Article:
Monday, March 11, 2013

Skyrim vs oblivion

This posts purpose isn't to pick one game over the other, simply to present the pro's and con's of two completely separate and yet still connected games.

I know, I know... were all level 500 over-powered dragon slaying avatars ready for the next segment in the elder scrolls series, but hold your horses (seriously, if your playing skyrim at the moment) for a minute and lets delve into the past so that we may consider, study, analyze, criticize and become better conduits for suggestions towards the next game.

Oblivion, to me, is one of the most re-playable games you can own, if you can get over the time jump backwards in terms of graphics and voice-actor diversity. the fact that you are an absolute nobody in the beginning of the game is no new idea to bethesda, but it does appeal to me personally. The fact that you get the chance to go from the filthy, smelly ground of a prison cell up to the variable different types of powerful person(s) you want to be, makes the game something you really want to play alot. everything you get in oblivion, you earn. (unless, of course, you use the famous duplication cheat...dont do it! at least not on your first play-through) you work days and days leveling up your combat, magic or thievery and slowly but surely you become a powerful...whatever. to me, all of the magical quests to gain entry into the college in the imperial city, or the numerous evil deeds to become a trusted member of the dark brotherhood are two of the funnest quest-lines in the game. sure, the main story line is interesting, and the concept of the hellish plains of oblivion and certain doom at the hands of a deadra is quite interesting, but for me, its all the side quests that truly make an open world rpg great. 

we all know where oblivion falls short, the graphics, the non-expressive faces, the lack of voice actors, the constantly repeated lines, such as "you should've paid the fine!" the absolutely ridiculous idea that stealing a fork constitutes a bloody execution at the hands of an overly dramatic guard. We also are familiar with all of the pro's of skyrim: the MUCH needed graphics boost, the diversity in voice actors and script, the novelty of a mountainous landscape, and dragons...giants...marriage etc. Lets not focus on the faults of oblivion or the virtues of skyrim. I'm going to apply what I think oblivion offered that skyrim didn't. to be clear, I love both games and am not bashing either of them, simply trying to bring in the old dog and teach the new one some tricks. 

oblivion offered a more realistic approach in terms of your character, you are a nobody, and depending on what major skills you have, the star you were born under and the factions you join, you become who you want to be. In skyrim, you are almost immediately told that you are an ancient and powerful person and it is your duty to learn the power of the voice and "save" skyrim; which, honestly, doesn't ever seem to be in that much danger, no major towns can be destroyed by the dragons, they aren't nearly as powerful as you'd think, I mean geez, trees don't even burn down when they swoop by and spit fire. the main quest line of oblivion is more rewarding than that of skyrim's, once completed, you are hailed as a champion by many and there are other benefits. in skyrim, its almost like you've won an award before you even had the chance to earn it just by being the dragon-born.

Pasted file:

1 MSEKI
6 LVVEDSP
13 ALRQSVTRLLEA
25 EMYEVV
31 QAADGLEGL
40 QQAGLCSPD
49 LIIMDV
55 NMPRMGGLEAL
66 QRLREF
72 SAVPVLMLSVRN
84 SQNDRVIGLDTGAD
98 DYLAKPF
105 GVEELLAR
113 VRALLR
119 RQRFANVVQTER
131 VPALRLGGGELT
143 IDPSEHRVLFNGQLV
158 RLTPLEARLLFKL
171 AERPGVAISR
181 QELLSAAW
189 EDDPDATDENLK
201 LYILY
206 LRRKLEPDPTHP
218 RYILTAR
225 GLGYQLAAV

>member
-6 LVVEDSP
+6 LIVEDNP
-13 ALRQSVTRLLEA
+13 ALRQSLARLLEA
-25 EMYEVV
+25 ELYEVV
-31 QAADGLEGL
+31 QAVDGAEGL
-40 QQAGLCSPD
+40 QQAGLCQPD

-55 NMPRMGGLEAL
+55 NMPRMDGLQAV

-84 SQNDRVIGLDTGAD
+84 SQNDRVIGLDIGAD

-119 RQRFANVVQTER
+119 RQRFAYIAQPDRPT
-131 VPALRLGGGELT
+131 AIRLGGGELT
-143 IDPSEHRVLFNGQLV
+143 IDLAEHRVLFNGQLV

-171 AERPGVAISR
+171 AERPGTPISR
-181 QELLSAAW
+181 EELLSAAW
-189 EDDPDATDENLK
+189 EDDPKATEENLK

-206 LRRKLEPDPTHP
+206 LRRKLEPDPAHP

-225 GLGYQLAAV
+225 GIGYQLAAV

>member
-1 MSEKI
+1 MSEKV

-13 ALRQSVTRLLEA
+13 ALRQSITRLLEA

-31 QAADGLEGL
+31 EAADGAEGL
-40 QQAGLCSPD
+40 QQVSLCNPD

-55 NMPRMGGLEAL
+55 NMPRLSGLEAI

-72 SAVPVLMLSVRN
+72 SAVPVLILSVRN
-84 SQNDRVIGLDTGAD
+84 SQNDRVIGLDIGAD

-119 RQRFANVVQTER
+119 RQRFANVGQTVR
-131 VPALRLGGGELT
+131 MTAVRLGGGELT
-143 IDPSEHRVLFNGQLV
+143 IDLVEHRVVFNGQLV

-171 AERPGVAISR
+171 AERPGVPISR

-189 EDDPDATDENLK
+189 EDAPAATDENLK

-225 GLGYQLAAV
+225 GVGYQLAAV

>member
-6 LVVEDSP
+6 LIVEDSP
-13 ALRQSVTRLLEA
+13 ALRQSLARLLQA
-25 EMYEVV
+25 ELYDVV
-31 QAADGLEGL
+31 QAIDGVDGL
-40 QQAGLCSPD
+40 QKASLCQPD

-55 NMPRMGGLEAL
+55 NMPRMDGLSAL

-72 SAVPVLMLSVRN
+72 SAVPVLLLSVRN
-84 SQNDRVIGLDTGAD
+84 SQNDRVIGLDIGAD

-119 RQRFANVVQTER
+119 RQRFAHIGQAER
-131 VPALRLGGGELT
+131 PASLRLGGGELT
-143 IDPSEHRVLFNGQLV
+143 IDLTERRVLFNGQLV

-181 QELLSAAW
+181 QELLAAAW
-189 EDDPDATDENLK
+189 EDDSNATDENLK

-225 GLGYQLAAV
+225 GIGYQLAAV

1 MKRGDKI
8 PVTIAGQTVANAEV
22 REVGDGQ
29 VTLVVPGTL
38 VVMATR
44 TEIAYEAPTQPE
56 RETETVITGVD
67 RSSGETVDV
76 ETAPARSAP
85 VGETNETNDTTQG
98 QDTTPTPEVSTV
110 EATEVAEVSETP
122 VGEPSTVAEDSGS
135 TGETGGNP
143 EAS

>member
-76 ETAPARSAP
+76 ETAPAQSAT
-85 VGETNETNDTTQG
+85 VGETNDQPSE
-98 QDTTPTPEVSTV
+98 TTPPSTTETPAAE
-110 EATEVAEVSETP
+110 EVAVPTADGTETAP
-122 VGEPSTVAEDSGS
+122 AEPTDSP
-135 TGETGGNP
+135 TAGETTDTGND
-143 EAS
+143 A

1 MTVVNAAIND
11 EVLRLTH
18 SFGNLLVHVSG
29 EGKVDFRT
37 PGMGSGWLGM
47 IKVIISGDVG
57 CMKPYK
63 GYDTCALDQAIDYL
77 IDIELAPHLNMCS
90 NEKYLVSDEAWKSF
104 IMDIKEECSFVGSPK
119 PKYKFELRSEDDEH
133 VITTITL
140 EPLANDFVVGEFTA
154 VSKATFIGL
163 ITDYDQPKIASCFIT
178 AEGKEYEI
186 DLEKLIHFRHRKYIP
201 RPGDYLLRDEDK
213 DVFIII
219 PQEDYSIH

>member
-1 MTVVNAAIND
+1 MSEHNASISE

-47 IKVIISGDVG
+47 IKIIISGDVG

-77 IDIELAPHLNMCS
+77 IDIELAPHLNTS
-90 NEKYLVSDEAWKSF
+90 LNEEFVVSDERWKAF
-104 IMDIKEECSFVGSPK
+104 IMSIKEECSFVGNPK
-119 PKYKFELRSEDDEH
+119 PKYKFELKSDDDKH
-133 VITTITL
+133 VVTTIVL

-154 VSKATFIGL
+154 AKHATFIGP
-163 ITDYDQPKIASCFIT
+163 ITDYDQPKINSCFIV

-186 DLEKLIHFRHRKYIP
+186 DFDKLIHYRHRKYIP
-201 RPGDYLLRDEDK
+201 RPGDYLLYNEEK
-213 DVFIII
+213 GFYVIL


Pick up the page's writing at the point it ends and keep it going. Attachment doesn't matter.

One part that really disappointed me in skyrim was the mages questline. In oblivion, it takes a LONG time and many missions to even get to the mages college, in skyrim "cast this spell and come right in!" then the college is all run down and old, and few people study there. Its almost as though they watered down the difficulty of getting in and poured you a triple reward on the rocks, then knocked your glass over once you actually see the place. the questline of the college isn't really that engaging either, you just don't feel connected enough to anyone there to actually care, your just doing it to get cool magical stuff and be on your way. as a matter of fact, I found most of the people at the college to be quite annoying and distant towards my character. that seems to be the overall feel of the game unfortunately, I mean sure, you make a few friends here and there, but for the most part, your just some guy nobody really cares about (unless they know your the dragon-born) even when you try to build a relationship. I felt closer to my escort out of danger in the beginning of the game more than anyone I actually met in the world, including my wife, no, let me rephrase, ESPECIALLY my wife. 

As much as most men like to get homecooked meals and money from their wife's buisness, thats not USALLY the basis a marriage is centered around, I mean really? no conversation options other then, "did you make any money from the store?" not even an "how has your day been" or "I love you honey!" or "is there anything I can get you while I'm out slaying dragons? a dragon tooth necklace perhaps?" I could go on and on, but I am trying to give constructive criticism here. like I said, LOVE both games, have played through both more than once, but the next game in the series could use a little more tuning up. 

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